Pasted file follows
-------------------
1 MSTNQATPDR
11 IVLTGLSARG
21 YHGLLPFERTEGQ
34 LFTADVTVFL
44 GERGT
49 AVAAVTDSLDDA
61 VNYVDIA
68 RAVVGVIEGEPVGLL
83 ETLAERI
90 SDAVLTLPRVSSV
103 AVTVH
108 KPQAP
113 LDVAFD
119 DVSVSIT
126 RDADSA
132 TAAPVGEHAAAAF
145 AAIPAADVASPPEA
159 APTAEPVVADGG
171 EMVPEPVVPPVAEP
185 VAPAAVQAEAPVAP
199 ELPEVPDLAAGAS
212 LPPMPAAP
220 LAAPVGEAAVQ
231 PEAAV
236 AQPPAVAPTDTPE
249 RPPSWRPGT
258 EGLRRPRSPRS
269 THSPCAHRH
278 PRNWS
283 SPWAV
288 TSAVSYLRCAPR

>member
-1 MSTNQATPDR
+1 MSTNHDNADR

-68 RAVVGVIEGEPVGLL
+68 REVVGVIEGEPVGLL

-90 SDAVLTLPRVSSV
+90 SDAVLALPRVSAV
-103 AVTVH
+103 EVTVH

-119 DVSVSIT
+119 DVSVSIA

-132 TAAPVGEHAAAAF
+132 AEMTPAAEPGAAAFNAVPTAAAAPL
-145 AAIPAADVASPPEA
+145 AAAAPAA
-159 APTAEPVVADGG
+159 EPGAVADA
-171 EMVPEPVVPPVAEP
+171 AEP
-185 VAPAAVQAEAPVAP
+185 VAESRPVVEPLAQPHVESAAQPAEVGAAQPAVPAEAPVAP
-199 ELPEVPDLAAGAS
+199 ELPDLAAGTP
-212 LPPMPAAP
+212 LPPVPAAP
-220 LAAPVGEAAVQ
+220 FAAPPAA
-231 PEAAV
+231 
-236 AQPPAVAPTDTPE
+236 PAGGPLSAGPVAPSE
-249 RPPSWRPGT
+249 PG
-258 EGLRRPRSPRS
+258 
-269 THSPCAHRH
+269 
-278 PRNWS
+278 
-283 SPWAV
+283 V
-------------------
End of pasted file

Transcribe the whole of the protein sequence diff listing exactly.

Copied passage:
1 MSTNQATPDR
11 IVLTGLSARG
21 YHGLLPFERTEGQ
34 LFTADVTVFL
44 GERGT
49 AVAAVTDSLDDA
61 VNYVDIA
68 RAVVGVIEGEPVGLL
83 ETLAERI
90 SDAVLTLPRVSSV
103 AVTVH
108 KPQAP
113 LDVAFD
119 DVSVSIT
126 RDADSA
132 TAAPVGEHAAAAF
145 AAIPAADVASPPEA
159 APTAEPVVADGG
171 EMVPEPVVPPVAEP
185 VAPAAVQAEAPVAP
199 ELPEVPDLAAGAS
212 LPPMPAAP
220 LAAPVGEAAVQ
231 PEAAV
236 AQPPAVAPTDTPE
249 RPPSWRPGT
258 EGLRRPRSPRS
269 THSPCAHRH
278 PRNWS
283 SPWAV
288 TSAVSYLRCAPR

>member
-1 MSTNQATPDR
+1 MSTNHDNADR

-68 RAVVGVIEGEPVGLL
+68 REVVGVIEGEPVGLL

-90 SDAVLTLPRVSSV
+90 SDAVLALPRVSAV
-103 AVTVH
+103 EVTVH

-119 DVSVSIT
+119 DVSVSIA

-132 TAAPVGEHAAAAF
+132 AEMTPAAEPGAAAFNAVPTAAAAPL
-145 AAIPAADVASPPEA
+145 AAAAPAA
-159 APTAEPVVADGG
+159 EPGAVADA
-171 EMVPEPVVPPVAEP
+171 AEP
-185 VAPAAVQAEAPVAP
+185 VAESRPVVEPLAQPHVESAAQPAEVGAAQPAVPAEAPVAP
-199 ELPEVPDLAAGAS
+199 ELPDLAAGTP
-212 LPPMPAAP
+212 LPPVPAAP
-220 LAAPVGEAAVQ
+220 FAAPPAA
-231 PEAAV
+231 
-236 AQPPAVAPTDTPE
+236 PAGGPLSAGPVAPSE
-249 RPPSWRPGT
+249 PG
-258 EGLRRPRSPRS
+258 
-269 THSPCAHRH
+269 
-278 PRNWS
+278 
-283 SPWAV
+283 V